Did I mention this was a humorous amateur sleuth mystery?

I haven’t completely forsaken my romance roots, though. There is this guy who enters Anastasia’s life. His name is Zachary Barnes, and he looks like someone dumped the genetic components of Pierce Brosnan, George Clooney, Patrick Dempsey, and Antonio Banderas into a pan and baked up the epitome of male perfection. Do sparks eventually fly between Anastasia and Zack? You’ll have to wait until January 2012 when MOP DOLL MURDERS, the second book in the series, comes out to learn the answer to that.

Meanwhile, if you like characters “as deadpan droll as Tina Fey’s Liz Lemon” (Publishers Weekly) or ones that are a “more mature answer to Stephanie Plum” (Kirkus Reviews), please consider a visit with Anastasia.

And now for my questions to all of you…for those of you who read mysteries, how do you feel about a romantic element in your mysteries?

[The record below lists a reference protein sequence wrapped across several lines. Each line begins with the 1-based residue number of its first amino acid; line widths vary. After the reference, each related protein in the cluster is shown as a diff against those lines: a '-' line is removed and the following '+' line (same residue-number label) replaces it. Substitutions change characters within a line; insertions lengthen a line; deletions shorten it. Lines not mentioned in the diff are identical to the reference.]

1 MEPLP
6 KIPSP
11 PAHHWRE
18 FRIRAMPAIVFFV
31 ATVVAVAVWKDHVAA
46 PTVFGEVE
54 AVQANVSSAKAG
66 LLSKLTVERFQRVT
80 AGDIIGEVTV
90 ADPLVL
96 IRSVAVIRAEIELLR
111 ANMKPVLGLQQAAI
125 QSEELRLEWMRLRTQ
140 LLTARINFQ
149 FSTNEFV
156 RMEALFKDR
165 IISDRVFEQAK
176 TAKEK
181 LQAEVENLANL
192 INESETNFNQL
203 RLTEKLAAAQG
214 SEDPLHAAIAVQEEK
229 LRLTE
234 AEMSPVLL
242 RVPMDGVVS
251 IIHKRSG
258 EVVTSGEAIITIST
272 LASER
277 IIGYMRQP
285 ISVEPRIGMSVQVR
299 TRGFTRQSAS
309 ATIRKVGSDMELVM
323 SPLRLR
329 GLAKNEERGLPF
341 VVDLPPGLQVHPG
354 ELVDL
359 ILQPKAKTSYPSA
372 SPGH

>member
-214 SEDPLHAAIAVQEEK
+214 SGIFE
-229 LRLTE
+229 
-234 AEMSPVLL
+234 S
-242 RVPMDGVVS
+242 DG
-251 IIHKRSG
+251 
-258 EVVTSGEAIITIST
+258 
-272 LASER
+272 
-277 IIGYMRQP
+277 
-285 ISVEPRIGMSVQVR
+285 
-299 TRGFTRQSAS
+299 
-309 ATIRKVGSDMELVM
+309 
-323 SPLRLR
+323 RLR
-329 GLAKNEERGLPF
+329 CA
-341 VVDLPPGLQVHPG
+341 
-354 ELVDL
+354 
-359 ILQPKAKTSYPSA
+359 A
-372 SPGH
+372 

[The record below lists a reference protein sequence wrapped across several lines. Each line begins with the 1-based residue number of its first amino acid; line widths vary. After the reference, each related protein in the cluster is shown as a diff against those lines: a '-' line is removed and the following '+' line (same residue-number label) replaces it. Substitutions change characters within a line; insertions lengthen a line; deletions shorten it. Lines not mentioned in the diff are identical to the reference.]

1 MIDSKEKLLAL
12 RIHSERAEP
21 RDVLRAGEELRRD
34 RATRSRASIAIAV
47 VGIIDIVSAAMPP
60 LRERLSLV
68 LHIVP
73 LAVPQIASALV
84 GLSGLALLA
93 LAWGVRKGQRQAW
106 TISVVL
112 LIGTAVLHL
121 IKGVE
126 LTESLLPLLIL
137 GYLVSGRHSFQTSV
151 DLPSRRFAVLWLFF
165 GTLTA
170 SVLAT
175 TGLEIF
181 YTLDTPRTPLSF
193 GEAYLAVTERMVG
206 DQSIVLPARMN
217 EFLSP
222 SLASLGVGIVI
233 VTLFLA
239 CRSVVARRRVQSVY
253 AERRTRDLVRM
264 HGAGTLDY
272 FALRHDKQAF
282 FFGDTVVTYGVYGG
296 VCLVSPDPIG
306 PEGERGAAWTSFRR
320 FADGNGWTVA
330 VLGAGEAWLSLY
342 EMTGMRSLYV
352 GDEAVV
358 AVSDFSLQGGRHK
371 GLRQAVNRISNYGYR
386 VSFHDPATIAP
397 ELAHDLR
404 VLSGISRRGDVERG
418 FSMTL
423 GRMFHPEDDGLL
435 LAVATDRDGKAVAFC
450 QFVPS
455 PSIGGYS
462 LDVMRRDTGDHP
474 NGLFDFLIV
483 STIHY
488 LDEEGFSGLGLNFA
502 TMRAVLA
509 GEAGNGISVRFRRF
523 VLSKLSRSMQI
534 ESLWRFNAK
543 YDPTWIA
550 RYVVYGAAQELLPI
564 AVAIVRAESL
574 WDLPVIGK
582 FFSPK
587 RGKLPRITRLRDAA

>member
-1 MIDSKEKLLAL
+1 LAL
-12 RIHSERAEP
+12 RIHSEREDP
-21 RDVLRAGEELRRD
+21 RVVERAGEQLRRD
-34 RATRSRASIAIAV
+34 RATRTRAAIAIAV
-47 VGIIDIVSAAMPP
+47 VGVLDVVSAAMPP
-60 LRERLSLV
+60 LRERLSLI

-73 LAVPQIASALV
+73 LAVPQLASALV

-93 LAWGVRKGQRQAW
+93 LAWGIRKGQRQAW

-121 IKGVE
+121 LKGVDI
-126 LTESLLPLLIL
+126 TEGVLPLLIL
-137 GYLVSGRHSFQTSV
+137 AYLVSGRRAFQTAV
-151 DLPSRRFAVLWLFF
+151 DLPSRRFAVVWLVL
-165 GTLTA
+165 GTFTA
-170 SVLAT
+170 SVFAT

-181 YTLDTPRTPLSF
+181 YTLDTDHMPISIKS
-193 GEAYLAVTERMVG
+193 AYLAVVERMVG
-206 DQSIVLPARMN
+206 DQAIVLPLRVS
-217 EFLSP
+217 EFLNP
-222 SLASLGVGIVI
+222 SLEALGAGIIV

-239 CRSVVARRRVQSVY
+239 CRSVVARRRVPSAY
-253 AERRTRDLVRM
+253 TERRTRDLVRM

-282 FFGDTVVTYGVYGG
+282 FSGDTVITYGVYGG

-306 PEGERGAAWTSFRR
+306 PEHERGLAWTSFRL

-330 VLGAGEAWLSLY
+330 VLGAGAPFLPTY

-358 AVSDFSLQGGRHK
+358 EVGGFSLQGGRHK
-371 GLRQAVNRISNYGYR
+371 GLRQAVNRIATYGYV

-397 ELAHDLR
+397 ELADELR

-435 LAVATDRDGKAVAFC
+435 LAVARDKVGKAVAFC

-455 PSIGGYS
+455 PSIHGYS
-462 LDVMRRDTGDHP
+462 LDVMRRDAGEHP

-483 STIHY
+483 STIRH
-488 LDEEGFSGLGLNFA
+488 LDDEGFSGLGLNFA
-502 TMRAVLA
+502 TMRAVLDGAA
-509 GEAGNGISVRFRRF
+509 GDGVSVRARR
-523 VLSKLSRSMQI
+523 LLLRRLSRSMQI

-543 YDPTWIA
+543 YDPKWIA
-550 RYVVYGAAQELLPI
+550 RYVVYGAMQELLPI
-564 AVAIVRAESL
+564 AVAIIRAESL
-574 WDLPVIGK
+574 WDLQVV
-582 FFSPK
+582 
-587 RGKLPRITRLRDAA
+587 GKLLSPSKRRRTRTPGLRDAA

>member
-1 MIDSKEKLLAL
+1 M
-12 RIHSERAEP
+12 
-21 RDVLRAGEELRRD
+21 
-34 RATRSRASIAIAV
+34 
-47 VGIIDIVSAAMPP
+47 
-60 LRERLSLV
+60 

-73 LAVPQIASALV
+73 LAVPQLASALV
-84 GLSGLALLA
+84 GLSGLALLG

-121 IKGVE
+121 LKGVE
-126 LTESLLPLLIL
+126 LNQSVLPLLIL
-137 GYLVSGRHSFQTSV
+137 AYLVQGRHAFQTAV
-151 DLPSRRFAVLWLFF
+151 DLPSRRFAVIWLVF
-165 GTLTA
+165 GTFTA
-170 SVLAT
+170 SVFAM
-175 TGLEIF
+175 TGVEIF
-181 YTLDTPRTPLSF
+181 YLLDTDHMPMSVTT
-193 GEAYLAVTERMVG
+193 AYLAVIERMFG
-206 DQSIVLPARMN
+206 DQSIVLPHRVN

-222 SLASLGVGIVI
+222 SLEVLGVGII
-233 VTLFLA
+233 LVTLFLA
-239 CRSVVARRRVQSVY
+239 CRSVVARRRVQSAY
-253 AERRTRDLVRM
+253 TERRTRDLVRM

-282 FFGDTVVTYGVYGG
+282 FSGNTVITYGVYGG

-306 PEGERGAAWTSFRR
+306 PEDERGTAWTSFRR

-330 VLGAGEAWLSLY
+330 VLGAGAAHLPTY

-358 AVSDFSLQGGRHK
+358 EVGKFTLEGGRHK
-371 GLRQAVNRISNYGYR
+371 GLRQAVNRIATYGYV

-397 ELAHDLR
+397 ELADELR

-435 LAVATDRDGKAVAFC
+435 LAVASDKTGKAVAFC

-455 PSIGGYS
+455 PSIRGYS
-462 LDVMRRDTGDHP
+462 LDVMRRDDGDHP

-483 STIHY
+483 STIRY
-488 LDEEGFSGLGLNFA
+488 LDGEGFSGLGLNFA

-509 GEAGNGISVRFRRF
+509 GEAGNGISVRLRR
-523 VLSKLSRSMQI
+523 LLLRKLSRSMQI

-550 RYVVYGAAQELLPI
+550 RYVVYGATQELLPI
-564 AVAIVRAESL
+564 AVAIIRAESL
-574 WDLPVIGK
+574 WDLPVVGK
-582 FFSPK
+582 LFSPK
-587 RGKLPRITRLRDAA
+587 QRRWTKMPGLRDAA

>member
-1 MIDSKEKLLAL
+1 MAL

Thanks for stopping by!

Lois Winston

MOP DOLL MURDERS, available January 2012
THE CRAFTY CORPSE (working title), available January 2013


Killer Crafts & Crafty Killers (Anastasia’s blog)

Twitter: @anasleuth





12 comments posted.

Re: Lois Winston | From Heroines To Reluctant Sleuths

I like a romantic arc throughout a mystery/detective series. The Nora Roberts/JD Robb "In Death" series is a good example of how this can work (although the romance element may be too strong, especially in the first few books, for the more diehard mystery fans). The romance arc can help give more shape to the continuity.
(Carol Drummond 2:18pm February 27, 2011)